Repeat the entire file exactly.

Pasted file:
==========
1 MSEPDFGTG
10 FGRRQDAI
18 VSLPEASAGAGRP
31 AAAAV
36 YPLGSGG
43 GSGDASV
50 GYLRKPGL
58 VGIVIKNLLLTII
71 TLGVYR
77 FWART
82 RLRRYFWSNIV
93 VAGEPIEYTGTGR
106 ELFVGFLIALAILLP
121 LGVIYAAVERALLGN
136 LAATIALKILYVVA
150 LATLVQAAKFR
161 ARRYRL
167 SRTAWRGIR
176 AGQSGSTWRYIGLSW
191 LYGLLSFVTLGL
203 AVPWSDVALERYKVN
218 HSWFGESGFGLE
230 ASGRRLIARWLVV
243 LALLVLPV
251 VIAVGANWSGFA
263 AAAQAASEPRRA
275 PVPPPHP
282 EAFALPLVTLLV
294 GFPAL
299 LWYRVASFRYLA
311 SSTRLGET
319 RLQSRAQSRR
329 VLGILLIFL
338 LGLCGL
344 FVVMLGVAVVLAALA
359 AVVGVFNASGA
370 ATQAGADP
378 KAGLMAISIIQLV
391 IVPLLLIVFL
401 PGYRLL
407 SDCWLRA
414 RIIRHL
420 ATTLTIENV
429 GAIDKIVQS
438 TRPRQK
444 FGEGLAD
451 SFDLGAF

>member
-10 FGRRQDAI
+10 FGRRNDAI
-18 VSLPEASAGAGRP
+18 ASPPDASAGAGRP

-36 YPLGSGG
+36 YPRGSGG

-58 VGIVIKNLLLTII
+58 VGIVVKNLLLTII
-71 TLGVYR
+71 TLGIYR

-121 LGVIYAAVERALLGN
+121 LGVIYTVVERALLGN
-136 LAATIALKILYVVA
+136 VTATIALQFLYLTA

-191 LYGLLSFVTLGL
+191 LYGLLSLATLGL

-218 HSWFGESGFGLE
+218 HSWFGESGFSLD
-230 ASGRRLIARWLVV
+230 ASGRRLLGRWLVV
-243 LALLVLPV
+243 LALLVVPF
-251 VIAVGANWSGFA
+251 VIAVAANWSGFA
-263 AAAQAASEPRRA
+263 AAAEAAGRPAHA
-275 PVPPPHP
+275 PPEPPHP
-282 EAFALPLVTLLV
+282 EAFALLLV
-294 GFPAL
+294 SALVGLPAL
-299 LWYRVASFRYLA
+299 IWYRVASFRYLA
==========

1 MSEPDFGTG
10 FGRRQDAI
18 VSLPEASAGAGRP
31 AAAAV
36 YPLGSGG
43 GSGDASV
50 GYLRKPGL
58 VGIVIKNLLLTII
71 TLGVYR
77 FWART
82 RLRRYFWSNIV
93 VAGEPIEYTGTGR
106 ELFVGFLIALAILLP
121 LGVIYAAVERALLGN
136 LAATIALKILYVVA
150 LATLVQAAKFR
161 ARRYRL
167 SRTAWRGIR
176 AGQSGSTWRYIGLSW
191 LYGLLSFVTLGL
203 AVPWSDVALERYKVN
218 HSWFGESGFGLE
230 ASGRRLIARWLVV
243 LALLVLPV
251 VIAVGANWSGFA
263 AAAQAASEPRRA
275 PVPPPHP
282 EAFALPLVTLLV
294 GFPAL
299 LWYRVASFRYLA
311 SSTRLGET
319 RLQSRAQSRR
329 VLGILLIFL
338 LGLCGL
344 FVVMLGVAVVLAALA
359 AVVGVFNASGA
370 ATQAGADP
378 KAGLMAISIIQLV
391 IVPLLLIVFL
401 PGYRLL
407 SDCWLRA
414 RIIRHL
420 ATTLTIENV
429 GAIDKIVQS
438 TRPRQK
444 FGEGLAD
451 SFDLGAF

>member
-10 FGRRQDAI
+10 FGRRNDAI
-18 VSLPEASAGAGRP
+18 ASPPDASAGAGRP

-36 YPLGSGG
+36 YPRGSGG

-58 VGIVIKNLLLTII
+58 VGIVVKNLLLTII
-71 TLGVYR
+71 TLGIYR

-121 LGVIYAAVERALLGN
+121 LGVIYTVVERALLGN
-136 LAATIALKILYVVA
+136 VTATIALQFLYLTA

-191 LYGLLSFVTLGL
+191 LYGLLSLATLGL

-218 HSWFGESGFGLE
+218 HSWFGESGFSLD
-230 ASGRRLIARWLVV
+230 ASGRRLLGRWLVV
-243 LALLVLPV
+243 LALLVVPF
-251 VIAVGANWSGFA
+251 VIAVAANWSGFA
-263 AAAQAASEPRRA
+263 AAAEAAGRPAHA
-275 PVPPPHP
+275 PPEPPHP
-282 EAFALPLVTLLV
+282 EAFALLLV
-294 GFPAL
+294 SALVGLPAL
-299 LWYRVASFRYLA
+299 IWYRVASFRYLA